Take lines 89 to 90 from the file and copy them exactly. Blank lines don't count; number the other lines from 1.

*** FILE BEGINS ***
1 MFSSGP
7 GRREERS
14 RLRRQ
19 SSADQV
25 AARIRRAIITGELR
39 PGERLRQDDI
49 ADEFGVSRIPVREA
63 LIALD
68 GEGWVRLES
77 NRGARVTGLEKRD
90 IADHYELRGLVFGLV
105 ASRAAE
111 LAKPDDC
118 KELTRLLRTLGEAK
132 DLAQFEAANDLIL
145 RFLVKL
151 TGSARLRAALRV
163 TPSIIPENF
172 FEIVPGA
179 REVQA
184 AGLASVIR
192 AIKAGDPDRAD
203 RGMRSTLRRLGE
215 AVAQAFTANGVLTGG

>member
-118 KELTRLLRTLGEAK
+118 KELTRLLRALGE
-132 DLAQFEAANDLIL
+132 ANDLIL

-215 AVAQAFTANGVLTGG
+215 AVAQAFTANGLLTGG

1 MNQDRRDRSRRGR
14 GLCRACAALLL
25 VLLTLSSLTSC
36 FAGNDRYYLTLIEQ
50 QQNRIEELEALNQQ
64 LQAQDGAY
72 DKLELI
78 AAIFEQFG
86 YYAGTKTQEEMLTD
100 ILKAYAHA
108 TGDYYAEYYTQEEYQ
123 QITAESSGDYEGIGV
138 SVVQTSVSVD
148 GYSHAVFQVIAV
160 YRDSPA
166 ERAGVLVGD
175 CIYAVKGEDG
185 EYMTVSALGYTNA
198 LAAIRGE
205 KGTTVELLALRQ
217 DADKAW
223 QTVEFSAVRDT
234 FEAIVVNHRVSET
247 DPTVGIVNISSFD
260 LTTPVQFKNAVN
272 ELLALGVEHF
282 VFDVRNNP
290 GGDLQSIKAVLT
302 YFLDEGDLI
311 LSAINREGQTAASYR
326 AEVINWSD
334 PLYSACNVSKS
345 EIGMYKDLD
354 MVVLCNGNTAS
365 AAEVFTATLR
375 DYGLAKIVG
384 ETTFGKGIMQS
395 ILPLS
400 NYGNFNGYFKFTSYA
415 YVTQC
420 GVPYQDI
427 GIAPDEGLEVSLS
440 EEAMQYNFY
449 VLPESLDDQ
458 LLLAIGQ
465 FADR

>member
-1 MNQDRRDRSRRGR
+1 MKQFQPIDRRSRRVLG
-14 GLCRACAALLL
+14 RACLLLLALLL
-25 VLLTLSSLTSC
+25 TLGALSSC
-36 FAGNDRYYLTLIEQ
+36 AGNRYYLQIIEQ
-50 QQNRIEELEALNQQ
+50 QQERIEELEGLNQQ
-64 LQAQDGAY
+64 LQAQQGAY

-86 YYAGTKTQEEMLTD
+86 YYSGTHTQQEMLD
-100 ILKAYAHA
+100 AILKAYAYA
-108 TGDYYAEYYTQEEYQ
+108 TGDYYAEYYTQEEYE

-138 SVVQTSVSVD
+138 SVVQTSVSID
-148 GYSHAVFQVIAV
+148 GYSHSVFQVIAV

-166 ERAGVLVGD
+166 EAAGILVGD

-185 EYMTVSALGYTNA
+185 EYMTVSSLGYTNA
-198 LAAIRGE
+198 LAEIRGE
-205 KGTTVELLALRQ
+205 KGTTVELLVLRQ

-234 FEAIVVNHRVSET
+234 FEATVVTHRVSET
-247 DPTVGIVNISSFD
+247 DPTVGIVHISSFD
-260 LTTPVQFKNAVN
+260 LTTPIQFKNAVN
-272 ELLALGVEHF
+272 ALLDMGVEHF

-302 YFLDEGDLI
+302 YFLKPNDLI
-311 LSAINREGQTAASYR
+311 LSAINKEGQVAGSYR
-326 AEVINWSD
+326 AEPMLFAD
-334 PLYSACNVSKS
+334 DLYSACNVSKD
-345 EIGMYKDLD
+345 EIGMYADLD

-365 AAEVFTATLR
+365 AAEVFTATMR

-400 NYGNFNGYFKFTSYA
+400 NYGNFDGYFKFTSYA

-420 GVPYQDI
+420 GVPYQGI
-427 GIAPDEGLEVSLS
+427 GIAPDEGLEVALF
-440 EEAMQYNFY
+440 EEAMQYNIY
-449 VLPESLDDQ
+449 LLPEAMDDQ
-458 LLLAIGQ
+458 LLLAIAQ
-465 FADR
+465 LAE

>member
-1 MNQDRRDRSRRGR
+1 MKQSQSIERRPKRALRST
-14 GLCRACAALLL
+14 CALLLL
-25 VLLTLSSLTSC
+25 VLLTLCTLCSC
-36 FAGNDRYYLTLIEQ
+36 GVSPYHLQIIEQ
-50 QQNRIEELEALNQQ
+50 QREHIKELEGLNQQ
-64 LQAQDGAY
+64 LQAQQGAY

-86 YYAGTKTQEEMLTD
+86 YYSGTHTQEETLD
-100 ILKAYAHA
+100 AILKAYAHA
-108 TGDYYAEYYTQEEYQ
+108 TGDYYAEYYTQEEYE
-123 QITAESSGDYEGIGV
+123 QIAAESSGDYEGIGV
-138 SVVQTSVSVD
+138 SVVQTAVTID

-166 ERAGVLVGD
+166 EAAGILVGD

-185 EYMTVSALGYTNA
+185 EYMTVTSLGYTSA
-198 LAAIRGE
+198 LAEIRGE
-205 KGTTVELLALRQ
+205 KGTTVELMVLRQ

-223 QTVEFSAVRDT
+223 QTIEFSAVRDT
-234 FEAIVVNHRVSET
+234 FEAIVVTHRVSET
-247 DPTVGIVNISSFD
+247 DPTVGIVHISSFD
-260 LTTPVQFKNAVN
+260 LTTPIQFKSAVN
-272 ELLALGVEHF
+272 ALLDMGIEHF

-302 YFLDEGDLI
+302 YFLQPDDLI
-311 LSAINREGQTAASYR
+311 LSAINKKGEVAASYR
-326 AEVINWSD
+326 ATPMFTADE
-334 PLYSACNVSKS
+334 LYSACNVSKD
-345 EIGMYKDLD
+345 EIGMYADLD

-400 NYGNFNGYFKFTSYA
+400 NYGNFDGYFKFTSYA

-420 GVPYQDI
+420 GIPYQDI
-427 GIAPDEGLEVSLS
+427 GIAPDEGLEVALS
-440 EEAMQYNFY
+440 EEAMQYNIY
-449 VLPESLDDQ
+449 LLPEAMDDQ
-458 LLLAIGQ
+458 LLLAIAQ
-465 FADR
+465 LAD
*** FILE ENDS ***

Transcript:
-64 LQAQDGAY
+64 LQAQQGAY